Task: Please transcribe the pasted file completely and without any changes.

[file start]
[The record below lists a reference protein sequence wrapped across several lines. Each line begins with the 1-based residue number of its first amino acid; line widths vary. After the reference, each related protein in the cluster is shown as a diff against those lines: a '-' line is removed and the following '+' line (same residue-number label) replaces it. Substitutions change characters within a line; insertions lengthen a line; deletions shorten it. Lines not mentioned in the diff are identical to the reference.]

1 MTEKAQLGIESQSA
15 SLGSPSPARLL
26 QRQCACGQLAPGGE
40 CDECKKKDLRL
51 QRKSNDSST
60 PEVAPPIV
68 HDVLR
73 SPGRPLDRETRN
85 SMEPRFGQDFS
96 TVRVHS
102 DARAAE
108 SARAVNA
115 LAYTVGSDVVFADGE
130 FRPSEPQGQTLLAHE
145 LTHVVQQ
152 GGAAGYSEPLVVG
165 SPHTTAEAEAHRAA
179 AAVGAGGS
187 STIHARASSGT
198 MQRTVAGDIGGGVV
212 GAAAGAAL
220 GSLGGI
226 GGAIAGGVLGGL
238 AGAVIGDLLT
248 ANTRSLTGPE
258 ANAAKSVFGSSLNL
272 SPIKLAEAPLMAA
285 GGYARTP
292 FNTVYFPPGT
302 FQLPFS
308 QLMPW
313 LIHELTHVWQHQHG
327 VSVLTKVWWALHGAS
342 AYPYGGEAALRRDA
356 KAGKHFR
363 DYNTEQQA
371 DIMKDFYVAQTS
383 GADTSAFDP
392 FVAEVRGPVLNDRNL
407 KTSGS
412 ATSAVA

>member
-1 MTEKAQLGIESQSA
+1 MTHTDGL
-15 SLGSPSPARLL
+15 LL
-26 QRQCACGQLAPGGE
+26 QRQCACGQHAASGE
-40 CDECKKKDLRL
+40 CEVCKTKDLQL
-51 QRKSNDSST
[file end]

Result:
[The record below lists a reference protein sequence wrapped across several lines. Each line begins with the 1-based residue number of its first amino acid; line widths vary. After the reference, each related protein in the cluster is shown as a diff against those lines: a '-' line is removed and the following '+' line (same residue-number label) replaces it. Substitutions change characters within a line; insertions lengthen a line; deletions shorten it. Lines not mentioned in the diff are identical to the reference.]

1 MTEKAQLGIESQSA
15 SLGSPSPARLL
26 QRQCACGQLAPGGE
40 CDECKKKDLRL
51 QRKSNDSST
60 PEVAPPIV
68 HDVLR
73 SPGRPLDRETRN
85 SMEPRFGQDFS
96 TVRVHS
102 DARAAE
108 SARAVNA
115 LAYTVGSDVVFADGE
130 FRPSEPQGQTLLAHE
145 LTHVVQQ
152 GGAAGYSEPLVVG
165 SPHTTAEAEAHRAA
179 AAVGAGGS
187 STIHARASSGT
198 MQRTVAGDIGGGVV
212 GAAAGAAL
220 GSLGGI
226 GGAIAGGVLGGL
238 AGAVIGDLLT
248 ANTRSLTGPE
258 ANAAKSVFGSSLNL
272 SPIKLAEAPLMAA
285 GGYARTP
292 FNTVYFPPGT
302 FQLPFS
308 QLMPW
313 LIHELTHVWQHQHG
327 VSVLTKVWWALHGAS
342 AYPYGGEAALRRDA
356 KAGKHFR
363 DYNTEQQA
371 DIMKDFYVAQTS
383 GADTSAFDP
392 FVAEVRGPVLNDRNL
407 KTSGS
412 ATSAVA

>member
-1 MTEKAQLGIESQSA
+1 MTHTDGL
-15 SLGSPSPARLL
+15 LL
-26 QRQCACGQLAPGGE
+26 QRQCACGQHAASGE
-40 CDECKKKDLRL
+40 CEVCKTKDLQL
-51 QRKSNDSST